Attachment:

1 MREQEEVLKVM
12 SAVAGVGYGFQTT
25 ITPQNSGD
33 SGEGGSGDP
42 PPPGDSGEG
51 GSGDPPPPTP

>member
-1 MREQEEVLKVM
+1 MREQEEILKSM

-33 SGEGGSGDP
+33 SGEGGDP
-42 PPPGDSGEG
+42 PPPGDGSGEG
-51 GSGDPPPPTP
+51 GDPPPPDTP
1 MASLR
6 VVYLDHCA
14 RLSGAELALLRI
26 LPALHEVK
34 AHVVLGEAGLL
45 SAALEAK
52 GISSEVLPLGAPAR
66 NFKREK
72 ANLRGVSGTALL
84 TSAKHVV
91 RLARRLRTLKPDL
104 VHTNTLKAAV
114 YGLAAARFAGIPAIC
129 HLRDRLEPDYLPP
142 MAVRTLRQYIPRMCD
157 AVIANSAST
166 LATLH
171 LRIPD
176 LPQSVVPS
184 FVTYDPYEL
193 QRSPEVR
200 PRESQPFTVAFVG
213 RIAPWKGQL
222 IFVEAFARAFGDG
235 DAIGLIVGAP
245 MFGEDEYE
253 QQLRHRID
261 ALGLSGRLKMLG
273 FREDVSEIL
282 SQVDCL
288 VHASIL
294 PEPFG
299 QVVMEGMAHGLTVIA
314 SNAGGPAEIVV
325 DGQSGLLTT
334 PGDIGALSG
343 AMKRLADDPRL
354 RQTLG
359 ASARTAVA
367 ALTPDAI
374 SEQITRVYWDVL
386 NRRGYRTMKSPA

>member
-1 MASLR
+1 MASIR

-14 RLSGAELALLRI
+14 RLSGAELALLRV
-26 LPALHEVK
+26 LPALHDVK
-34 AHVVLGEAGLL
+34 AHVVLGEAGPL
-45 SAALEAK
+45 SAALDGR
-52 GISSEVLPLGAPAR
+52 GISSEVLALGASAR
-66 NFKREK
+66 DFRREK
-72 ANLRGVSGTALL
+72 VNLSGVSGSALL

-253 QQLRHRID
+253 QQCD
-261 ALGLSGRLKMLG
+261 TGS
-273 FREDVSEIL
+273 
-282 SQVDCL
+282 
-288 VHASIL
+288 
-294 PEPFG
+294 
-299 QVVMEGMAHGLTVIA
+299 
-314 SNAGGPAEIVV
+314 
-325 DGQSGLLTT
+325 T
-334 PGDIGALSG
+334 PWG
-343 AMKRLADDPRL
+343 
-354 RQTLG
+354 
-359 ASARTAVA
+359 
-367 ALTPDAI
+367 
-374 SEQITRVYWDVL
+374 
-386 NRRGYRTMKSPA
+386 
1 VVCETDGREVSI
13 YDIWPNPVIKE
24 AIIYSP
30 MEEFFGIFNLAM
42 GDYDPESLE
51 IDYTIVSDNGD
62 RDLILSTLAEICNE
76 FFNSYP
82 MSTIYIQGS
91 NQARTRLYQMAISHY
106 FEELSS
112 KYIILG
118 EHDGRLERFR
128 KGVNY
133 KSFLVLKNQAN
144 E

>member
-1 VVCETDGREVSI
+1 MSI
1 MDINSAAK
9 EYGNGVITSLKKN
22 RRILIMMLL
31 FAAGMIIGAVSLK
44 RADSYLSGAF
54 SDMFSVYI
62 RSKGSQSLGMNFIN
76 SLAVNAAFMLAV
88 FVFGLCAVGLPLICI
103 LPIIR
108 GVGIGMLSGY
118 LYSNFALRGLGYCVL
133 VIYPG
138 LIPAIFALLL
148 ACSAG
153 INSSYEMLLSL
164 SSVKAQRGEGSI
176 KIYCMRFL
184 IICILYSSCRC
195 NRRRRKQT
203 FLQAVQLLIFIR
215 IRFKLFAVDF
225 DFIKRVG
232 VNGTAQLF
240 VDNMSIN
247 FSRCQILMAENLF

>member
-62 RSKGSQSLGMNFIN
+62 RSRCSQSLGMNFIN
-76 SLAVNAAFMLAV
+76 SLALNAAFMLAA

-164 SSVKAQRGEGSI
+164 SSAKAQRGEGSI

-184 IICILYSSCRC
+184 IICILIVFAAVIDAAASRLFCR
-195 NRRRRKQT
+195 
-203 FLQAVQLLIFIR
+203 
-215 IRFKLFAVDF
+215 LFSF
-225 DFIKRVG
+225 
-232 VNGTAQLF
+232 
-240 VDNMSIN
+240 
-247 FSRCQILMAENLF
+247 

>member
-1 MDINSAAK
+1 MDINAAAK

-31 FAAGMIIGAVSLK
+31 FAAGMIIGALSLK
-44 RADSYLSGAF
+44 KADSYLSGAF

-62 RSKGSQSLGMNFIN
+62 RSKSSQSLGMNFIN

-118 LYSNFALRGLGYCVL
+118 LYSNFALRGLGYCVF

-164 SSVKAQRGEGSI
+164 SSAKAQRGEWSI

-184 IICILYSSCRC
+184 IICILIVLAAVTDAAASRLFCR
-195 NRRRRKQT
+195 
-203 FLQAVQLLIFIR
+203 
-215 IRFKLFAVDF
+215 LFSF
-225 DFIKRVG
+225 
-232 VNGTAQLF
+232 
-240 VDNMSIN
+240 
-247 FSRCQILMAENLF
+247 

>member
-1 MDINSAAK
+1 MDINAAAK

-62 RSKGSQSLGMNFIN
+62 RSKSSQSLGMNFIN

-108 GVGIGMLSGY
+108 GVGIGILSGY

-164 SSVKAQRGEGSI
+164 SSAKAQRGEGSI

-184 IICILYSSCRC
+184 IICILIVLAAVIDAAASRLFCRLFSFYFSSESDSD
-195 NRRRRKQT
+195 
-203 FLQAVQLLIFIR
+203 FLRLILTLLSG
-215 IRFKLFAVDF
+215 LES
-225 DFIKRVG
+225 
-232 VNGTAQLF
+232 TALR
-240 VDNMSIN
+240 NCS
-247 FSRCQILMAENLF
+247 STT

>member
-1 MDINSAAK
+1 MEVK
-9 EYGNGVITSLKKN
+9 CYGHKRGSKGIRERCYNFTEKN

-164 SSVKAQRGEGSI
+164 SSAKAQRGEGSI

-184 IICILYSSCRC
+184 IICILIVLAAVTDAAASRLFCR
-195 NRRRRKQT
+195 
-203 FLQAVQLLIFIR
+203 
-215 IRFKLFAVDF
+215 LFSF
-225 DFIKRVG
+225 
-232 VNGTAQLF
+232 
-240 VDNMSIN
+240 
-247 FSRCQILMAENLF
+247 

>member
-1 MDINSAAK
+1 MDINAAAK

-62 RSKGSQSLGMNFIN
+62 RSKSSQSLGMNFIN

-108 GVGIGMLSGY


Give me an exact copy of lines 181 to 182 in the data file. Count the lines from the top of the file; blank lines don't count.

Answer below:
+44 KADSYLSGAF

-62 RSKGSQSLGMNFIN